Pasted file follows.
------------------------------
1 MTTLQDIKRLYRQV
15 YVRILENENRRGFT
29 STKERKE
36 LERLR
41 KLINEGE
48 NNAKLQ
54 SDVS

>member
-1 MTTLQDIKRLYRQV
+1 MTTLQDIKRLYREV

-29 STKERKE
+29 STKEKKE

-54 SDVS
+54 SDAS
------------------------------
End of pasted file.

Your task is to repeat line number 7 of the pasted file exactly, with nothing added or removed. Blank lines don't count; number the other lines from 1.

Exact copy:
54 SDVS